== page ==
Microsoft Tag: The QR Code on Steroids
Last time, I talked about using QR Codes to help push mobile business. These “scancodes” can direct users to web sites, provide contact information and even connect to wireless devices. But, they’re limited.
Enter: Microsoft Tag – a colorful, visually appealing code that offers more than just the basics. With Microsoft Tag you can create custom tags that allow you to integrate your brand within the tag itself. Tags are scanned (shot with a camera on a mobile device) much like QR Codes, but there’s a few things Microsoft did that makes life a whole lot easier.
Microsoft’s High Capacity Color Barcodes (HCCBs) were designed to work with the limitations of smartphone cameras. So, even with a somewhat blurry picture users can get a more accurate read. The tags also don’t need to be as large, and can be scaled down to as little as 3/4” in print. That saves some prime real estate.
Other enticing features include the ability to expire tags and track usage statistics. Tags can also utilize GPS, which means manufacturers and store chains can direct consumers to the nearest location. And, tags can be converted for black and white (no color) display or printing.
Custom tags, however, are what really make Microsoft Tag so attractive. If you’re handy with Adobe Illustrator, for example, you can save a raw image of the tag and modify it to truly brand it for your business.
One caveat, though, is the availability of reader apps. While nearly every working smartphone today has some way of reading QR Codes, a Microsoft Tag reader is not available across all platforms. This, however, is due to change in the near future as the company recognizes the need to release apps for all platforms.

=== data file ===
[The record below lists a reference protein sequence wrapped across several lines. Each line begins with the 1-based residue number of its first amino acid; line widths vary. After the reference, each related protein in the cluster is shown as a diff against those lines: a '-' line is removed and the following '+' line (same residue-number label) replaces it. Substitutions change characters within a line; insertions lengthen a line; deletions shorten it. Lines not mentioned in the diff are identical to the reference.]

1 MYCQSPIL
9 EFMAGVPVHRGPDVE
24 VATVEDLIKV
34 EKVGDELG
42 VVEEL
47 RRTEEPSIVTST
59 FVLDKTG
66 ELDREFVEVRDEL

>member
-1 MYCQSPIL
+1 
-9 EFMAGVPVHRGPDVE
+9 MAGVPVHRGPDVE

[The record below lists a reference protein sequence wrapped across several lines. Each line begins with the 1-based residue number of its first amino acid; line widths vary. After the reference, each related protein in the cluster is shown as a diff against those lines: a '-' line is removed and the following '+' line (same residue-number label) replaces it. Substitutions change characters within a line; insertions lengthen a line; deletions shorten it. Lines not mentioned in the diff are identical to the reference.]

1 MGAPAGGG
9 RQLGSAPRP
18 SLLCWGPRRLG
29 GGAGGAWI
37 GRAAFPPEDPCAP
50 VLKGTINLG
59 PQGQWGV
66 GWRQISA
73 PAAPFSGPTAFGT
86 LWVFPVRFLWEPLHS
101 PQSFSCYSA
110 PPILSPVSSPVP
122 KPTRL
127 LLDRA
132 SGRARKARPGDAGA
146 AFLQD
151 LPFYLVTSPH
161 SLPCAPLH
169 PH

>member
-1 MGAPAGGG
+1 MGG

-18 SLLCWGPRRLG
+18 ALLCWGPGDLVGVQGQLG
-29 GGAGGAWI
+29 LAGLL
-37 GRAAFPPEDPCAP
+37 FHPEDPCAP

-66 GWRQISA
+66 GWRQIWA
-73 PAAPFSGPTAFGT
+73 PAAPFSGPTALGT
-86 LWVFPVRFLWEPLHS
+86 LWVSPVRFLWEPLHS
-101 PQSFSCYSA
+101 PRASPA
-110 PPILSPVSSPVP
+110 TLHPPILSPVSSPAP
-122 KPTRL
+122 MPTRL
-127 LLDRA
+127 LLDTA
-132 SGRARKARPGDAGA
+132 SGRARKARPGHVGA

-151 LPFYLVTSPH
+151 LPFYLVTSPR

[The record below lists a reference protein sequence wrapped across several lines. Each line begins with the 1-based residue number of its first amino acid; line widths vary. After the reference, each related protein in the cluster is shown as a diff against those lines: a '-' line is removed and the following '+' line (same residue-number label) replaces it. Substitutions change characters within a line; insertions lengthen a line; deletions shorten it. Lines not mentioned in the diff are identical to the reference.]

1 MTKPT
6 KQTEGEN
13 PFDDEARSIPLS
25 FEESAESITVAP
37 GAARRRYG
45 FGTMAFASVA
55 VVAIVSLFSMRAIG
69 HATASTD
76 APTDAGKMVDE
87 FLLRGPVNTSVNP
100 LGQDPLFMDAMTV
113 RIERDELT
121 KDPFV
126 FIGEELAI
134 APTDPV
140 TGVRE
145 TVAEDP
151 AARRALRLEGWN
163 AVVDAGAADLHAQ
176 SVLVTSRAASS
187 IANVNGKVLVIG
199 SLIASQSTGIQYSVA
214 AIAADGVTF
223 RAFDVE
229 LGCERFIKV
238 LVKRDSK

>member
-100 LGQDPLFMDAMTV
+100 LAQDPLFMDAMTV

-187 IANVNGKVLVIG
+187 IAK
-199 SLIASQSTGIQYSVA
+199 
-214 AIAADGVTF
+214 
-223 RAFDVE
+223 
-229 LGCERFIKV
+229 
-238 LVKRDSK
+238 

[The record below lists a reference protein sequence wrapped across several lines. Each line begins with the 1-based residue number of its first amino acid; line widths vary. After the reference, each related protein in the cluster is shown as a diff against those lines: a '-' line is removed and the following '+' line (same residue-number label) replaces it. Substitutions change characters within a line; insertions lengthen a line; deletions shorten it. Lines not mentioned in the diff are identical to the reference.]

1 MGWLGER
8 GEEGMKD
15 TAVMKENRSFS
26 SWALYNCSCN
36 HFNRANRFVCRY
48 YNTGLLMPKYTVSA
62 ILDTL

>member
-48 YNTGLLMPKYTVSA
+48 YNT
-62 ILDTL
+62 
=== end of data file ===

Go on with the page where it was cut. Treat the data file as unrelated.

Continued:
So, how does Microsoft Tag stand up to QR Codes? After all, major companies have used both types of codes for interactive content.
- Simple to generate code, but limited in its display (no customization of design).
- Accessible readers – apps are available for nearly any smartphone.
- Content and information fed is limited.
- No true analytics through free usage.
- Simple to generate, not-so-simple to customize (you need to know graphic design and key elements).
- Content and information can be updated.
- Stats reporting and expired linking.
- Apps not yet available for all devices.
Some say it’s all a matter of choice. Others say Microsoft Tag will outright replace the QR Code (which hasn’t yet been put into full effect due to its “geekiness”). With all of this being so new to the average user, you can choose either system, but with the understanding that, while more limited, a higher number of consumers can scan QR Codes.
How about you? Were you aware of QR Codes and Microsoft Tag before reading these posts? Do you use them? And how does their anticipated popularity change the way you think of the future of your business? Let us know…